Death. And human composting

My wife enjoys the “Ask a Mortician” series by Caitlin Doughty, and recently we watched a video of hers about human composting - which has recently now become legal in Washington, Oregon and … NOT California.

The theme (the death and life cycle) of that video reminded me of the contrast that is often a major point of contention around here: does physical death have a legitimate role in any good created order, or is it a foreign enemy introduced into creation only because of human sin?

While most Christians accepting evolutionary science probably land on the first answer, I’m still curious how those who are committed to the latter response would react to or process the whole notion of human composting. Obviously it’s considered too controversial right now for politicians to want to tackle it in the U.S., which is a curious thing to me, given that the majority of us by now are okay with cremation. If Christians have come to accept cremation as okay, but yet find this objectionable - I am most curious why.

2 Likes

I don’t have a problem with the compost (though the initial idea of it being a climate crisis and needing human bodies to resolve that sounds a bit disproportionate), but having worked with bodies in med school, the hardest thing I had to deal with was dissecting the hand. I honestly could not see myself working the soil and finding bits of human finger bone as I planted seeds. I’m sorry-I’m at work and haven’t finished the video as work is just starting soon, so maybe that is addressed in other spots.

1 Like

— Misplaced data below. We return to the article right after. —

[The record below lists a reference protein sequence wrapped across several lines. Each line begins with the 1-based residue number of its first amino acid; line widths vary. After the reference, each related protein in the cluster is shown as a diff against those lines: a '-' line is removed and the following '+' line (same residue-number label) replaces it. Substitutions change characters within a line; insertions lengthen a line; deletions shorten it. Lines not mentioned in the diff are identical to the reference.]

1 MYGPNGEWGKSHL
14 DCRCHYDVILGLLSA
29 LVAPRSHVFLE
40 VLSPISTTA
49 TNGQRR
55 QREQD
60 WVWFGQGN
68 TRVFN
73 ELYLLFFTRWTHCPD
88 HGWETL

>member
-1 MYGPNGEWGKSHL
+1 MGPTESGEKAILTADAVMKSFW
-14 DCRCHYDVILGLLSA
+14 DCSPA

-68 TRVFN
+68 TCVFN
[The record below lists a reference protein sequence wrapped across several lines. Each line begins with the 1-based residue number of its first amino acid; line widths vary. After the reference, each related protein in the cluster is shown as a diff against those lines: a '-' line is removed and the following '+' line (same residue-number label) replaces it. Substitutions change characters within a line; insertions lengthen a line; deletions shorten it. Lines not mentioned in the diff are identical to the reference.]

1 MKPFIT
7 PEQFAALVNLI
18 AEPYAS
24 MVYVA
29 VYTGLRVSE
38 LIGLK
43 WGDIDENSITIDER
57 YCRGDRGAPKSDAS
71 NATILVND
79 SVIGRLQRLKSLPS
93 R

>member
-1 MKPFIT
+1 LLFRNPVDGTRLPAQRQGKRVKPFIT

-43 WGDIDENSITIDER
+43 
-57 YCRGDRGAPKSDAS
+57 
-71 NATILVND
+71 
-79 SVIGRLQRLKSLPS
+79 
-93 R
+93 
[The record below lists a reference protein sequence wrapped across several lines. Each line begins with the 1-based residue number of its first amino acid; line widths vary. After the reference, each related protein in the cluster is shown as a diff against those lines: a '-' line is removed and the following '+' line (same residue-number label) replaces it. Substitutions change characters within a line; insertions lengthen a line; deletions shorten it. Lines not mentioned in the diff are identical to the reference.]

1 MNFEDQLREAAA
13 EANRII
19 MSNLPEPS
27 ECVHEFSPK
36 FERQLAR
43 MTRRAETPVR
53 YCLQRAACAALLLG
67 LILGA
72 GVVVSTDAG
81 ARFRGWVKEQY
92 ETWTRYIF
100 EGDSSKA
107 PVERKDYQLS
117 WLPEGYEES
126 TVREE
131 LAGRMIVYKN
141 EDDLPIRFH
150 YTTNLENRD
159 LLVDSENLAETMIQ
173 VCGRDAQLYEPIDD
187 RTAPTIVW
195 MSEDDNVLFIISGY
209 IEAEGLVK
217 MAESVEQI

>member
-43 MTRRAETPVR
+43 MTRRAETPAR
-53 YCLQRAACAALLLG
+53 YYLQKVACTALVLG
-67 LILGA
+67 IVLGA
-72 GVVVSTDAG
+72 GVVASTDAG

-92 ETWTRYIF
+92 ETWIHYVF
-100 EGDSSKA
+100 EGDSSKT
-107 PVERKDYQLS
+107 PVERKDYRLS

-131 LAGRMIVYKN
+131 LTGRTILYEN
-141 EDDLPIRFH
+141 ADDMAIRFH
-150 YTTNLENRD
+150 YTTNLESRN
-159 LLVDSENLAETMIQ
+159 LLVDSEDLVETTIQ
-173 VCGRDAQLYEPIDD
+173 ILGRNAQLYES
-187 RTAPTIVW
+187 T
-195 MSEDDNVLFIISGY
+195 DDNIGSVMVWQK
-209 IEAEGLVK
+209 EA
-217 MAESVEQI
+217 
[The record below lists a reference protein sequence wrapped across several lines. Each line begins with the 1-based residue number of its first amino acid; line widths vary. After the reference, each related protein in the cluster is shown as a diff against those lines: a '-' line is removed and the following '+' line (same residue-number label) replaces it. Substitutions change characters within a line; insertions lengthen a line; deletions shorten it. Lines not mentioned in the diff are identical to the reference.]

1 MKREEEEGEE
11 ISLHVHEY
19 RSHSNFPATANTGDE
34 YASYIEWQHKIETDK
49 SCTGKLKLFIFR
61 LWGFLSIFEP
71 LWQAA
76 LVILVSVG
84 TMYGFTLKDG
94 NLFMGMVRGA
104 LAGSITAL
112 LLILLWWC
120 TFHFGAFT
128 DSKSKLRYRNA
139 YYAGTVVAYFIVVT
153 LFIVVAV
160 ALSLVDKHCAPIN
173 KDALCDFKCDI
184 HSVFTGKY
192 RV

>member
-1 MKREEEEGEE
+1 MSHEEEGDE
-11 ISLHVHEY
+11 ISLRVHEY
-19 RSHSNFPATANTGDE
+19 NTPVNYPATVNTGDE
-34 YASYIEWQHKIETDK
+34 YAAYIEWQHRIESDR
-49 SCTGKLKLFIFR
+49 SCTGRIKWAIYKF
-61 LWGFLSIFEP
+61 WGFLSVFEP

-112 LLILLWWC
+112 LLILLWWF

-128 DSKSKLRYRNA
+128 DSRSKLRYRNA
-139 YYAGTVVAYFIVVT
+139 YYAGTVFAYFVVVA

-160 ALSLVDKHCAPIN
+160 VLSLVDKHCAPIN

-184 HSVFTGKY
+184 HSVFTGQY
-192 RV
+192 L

I don’t find it good or bad when all things are considered. I think it’s better than cutting down a forest or something to build a large cemetery. But I also think that we can built a large cemetery and restore it for dual use with native plants. I think that ultimately following a natural at home burial would result in decomposition and compost as well. But regulations like a body having to be 6 feet down undermines a lot of the ecological benefits than being 2 feet down. Being two feet down though places a body at a biggest risk of being dig up by an animal before then. Pros and cons with everything.

The cons with this in my opinion would simply be the cost. Maybe they mentioned it and I just did not hear. But I imagine that has to be a fairly expensive burial. Especially if they also follow the same typical American customs of a wake , funeral home and ect… but a pro is that not everyone has property to be buried on. But any more had land where they can use compost at. She mentioned the default of cremation is price reduction. If this process was to replace cremation as a default you would expect it to be around the same price as cremation. If they could get the price of this down to $500-1500 that is possible. I feel like they maybe could. It’s less than rent and a fraction of the space. But it’s a business.

As far as it being morally wrong or something there is no reason for it. If anything it’s just highlighting the whole “ back to dust “‘in a more clear cut way.

It’s sifted through before release and bones are essentially turn to powder and placed back in the compost.